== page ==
Puritans may have founded Massachusetts, but voters in 2016 made their state the first on the East Coast to legalize recreational cannabis. Voters had already decriminalized marijuana in 2008 and made medical marijuana legal at the ballot box in 2012.
But Massachusetts didn’t always support marijuana. The Commonwealth of Massachusetts didn’t wait for federal law to prohibit marijuana in 1937. The Legislature had already decided, back in 1911, to outlaw several “hypnotic drugs,” including cannabis. Weed, therefore, stayed illegal in Massachusetts for more than 105 years.
Last year, the recreational legalization initiative passed with almost 1.8 million people voting in favor (54 percent) over the opposition of politicians, the Catholic Church, and many physicians, business groups, and civic leaders. About 1.5 million (46 percent) voted against it.
Recreational marijuana sales in Massachusetts.
Pot shops are coming to Massachusetts in the near future. In July 2018, the state will join a growing list of places where adults can buy and smoke cannabis legally. (Sales require a separate license.)
“I don’t feel like it’s been that long of a process,” cannabis entrepreneur Jaime Lewis, a longtime provider of medical marijuana and infused edibles, told USA Today. “But marijuana years are like dog years. I’ve been through this enough times to know that taking the time to get this right in the first place is the right thing to do.”
State lawmakers have spent time tinkering with specifics since voters approved legalization last year. In an unusual and controversial move, they actually put the entire legalization process on hold for a full year while they worked on the details.
Last July, Republican Gov. Charlie Baker—who personally opposes legal cannabis—signed a law determining who will be allowed to sell cannabis, what state agency will regulate it, how high taxes will be and who will control the new jobs being created to regulate the industry.
“Worst example” of lawmaking.
The tendency of politicians to tinker with the people’s will has been on full display throughout the cannabis reform process. Restrictions on selling, marketing, labeling, and growing; increased taxes; a six-month delay on sales; and fines and penalties for violations were all drawn up.
“It’s the worst example of Massachusetts lawmaking,” said activist Jim Borghesani, who helped lead the legalization initiative. “In no other state have we seen a delay like this. We take elected officials at their word that there will be no more delays in implementation of the legal sales system.”
Massachusetts, like every other state that has legalized weed, did it through a voter-approved initiative. Vermont would have become the first state to pass legalization through the Legislature in May, but Gov. Phil Scott vetoed that bill.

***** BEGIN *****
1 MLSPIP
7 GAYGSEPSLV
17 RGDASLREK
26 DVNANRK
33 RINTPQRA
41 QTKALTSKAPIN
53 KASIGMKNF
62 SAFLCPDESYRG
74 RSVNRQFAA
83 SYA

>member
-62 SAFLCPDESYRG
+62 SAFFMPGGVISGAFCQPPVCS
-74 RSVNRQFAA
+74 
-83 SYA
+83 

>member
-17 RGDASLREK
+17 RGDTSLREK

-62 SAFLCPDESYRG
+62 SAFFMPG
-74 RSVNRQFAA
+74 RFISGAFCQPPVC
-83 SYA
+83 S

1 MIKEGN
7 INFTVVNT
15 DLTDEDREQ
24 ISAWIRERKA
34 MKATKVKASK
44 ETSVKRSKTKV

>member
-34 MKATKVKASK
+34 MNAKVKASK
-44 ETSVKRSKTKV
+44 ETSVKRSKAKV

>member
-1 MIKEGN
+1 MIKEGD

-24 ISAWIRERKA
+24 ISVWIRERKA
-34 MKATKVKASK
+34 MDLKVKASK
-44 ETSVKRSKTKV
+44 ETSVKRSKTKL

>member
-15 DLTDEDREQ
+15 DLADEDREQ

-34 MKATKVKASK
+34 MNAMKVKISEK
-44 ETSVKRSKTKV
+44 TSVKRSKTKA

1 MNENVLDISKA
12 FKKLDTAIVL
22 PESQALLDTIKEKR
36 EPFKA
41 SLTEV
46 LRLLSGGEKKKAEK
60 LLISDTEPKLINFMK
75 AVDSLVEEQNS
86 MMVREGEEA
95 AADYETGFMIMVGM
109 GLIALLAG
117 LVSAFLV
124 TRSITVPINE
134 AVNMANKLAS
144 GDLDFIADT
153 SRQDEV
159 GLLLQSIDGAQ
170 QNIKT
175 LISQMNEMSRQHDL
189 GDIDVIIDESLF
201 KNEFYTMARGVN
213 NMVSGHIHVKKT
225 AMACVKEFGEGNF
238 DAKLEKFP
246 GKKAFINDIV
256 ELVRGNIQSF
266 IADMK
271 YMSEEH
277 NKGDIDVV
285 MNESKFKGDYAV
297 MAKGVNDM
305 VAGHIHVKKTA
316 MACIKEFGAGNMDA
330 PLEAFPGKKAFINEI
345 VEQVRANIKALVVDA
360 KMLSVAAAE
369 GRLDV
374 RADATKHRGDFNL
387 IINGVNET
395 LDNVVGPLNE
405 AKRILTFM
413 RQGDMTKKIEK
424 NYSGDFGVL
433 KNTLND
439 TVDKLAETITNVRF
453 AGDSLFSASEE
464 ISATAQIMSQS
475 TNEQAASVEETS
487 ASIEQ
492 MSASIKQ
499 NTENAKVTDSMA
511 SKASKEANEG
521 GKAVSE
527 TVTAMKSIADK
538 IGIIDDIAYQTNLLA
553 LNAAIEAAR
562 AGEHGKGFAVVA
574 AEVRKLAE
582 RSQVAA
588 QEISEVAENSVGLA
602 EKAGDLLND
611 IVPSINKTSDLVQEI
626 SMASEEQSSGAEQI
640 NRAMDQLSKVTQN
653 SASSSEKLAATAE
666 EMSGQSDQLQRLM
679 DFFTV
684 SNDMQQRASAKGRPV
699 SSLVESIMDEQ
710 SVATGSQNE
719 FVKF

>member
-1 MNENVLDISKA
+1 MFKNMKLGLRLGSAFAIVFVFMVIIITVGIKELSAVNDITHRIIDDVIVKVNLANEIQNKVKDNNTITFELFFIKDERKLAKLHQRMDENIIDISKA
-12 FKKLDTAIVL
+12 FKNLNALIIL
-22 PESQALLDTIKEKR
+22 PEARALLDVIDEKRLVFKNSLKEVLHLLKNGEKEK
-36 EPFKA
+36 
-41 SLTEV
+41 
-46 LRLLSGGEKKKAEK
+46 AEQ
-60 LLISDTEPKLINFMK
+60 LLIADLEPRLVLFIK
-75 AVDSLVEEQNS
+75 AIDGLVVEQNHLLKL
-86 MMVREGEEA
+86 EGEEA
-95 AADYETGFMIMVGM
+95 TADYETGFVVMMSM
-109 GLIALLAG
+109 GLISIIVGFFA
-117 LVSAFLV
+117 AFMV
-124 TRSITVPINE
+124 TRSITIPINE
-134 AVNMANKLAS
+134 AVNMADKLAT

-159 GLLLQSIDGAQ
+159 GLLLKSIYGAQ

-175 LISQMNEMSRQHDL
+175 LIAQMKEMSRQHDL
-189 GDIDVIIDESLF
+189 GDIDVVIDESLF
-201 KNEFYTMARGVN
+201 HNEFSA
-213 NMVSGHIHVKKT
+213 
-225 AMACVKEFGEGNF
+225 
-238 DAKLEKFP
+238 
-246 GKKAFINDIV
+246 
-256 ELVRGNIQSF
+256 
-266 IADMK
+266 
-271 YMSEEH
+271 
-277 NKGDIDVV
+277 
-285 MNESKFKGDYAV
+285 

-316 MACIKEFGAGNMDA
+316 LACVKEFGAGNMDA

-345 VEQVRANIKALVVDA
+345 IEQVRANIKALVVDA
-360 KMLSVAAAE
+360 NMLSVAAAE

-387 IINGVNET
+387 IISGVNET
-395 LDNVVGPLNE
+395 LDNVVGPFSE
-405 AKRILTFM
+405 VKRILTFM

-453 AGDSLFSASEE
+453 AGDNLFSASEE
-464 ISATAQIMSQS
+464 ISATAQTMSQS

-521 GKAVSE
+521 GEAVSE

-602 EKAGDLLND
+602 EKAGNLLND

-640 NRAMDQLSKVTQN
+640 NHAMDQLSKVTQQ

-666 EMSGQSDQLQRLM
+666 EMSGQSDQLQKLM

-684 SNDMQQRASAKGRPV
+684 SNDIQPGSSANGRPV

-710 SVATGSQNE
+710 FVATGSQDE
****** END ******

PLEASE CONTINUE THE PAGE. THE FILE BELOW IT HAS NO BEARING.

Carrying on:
Politicians interfere with voters’ “well-crafted” legislation.
After voters approved the legalization initiative, politicians in a joint House-Senate committee spent months reviewing how other states implemented such a law. It probably comes as no surprise that they recommended sweeping changes.
“The law passed by voters was well-crafted and required no alteration,” said Matthew Schweich, director of state campaigns for the Marijuana Policy Project. “However, we respect the need for compromise.”
Among politicians’ ideas:
• Give local officials—instead of voters—the power to ban cannabis stores.
• Raise the potential tax rate dramatically.
• Create a bureaucracy to oversee complex regulations.
The Massachusetts House in June passed a version of that plan. The state Senate approved a version that stuck more closely to the voter initiative’s language and intent.
Massachusetts township bans and sales taxes.
The compromise that Gov. Baker signed in July allows local officials in towns that opposed the 2016 initiative to ban cannabis stores until December 2019. But in towns where a majority of residents voted in favor of legalization, voters must approve any such bans.
The maximum sales tax rate was raised from 12 percent in the initiative to 20 percent. Borghesani and other activists aren’t happy with that. They maintain that black market, untaxed weed will be much more affordable for consumers.
The new law creates a 17 percent state tax; cities and towns tack on an additional tax of up to 3 percent.
Big recreational weed sales expected.
Massachusetts cannabis sales are expected to increase from 2017’s $106 million—all of which came from medical marijuana—to $457 million in 2018 with the July advent of recreational sales, reports CNN Money.
The total is projected to reach $1.4 billion by 2025, according to New Frontier Data.